WEST PALM BEACH, Fla. (AP) — A young Florida man convicted of killing a 13-year-old friend during sleepover five years ago apologized at his sentencing hearing and denounced a militant Islamic group that his lawyers claimed influenced his thinking. The judge sentenced him to life in prison.
Circuit Judge Cheryl Caracuzzo denied a request to have Corey Johnson spend 40 years behind bars for the killing of Jovanni Sierra, saying she doesn’t believe rehabilitation is likely because of his willingness to kill for radical views.
“I know I contributed to the spread of evil in this world,” Johnson, now 21, told the court, the Palm Beach Post reported.
Jurors found Johnson guilty in November of first-degree murder and two counts of attempted murder for the stabbing attack during the victim’s birthday sleepover at his best friend’s home in Palm Beach Gardens.
Johnson was 17 at the time, and offended by a remark Sierra had made about his newly pronounced faith, prosecutors said. He also stabbed Elaine Simon, who owned the home where the party was, and Dane Bancroft, her younger son who was Sierra’s best friend.
Defense attorneys did not dispute that Johnson, whose online behavior had drawn the attention of the FBI, had done “unspeakable damage.” But they said Johnson had become “psychotic and delusional,” which they blamed on severe depression, prescription medications and watching ISIS videos.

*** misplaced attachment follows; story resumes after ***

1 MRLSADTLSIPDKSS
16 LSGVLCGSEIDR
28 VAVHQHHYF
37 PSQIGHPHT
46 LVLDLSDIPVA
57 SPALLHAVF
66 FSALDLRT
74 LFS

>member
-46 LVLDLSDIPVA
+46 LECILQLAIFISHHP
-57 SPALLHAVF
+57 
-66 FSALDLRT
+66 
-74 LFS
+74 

Johnson met Sierra for the first time at the birthday party. He had accompanied his friend, Kyle Bancroft, Dane’s older brother, according to police. Dane Bancroft and Sierra attended middle school together. Simon told police that Johnson had visited her home often, and that he and her older son had been friends since day care.
Prosecutors said the stabbings began after everyone had gone to sleep. Johnson hid in a closet after the attacks and police used tear gas to eventually subdue him, records show.
A neuropsychologist testified Thursday after reviewing hundreds of documents and video interviews. Johnson has above-average intelligence but delayed maturity, autism and severe mental illness, Dr. Michael Scott told the court.
Years earlier, when he was in middle school, students reported Johnson had stalked them on social media, engaging them in odd behavior, the Post reported. His online behavior drew the FBI’s attention by the time he reached high school. He was suspected of sending a threat to a Catholic high school in England in 2016 that prompted nearly 100 parents to pull their children out of classes.
Jennifer Johnson testified that her son had become increasingly unhappy before the stabbing — he dropped out of high school and his online relationship with a girl had recently ended.
Karen Sierra-Velez said after the sentencing that she is trying to forgive and to remain strong for her son, who would have been 17 this year.
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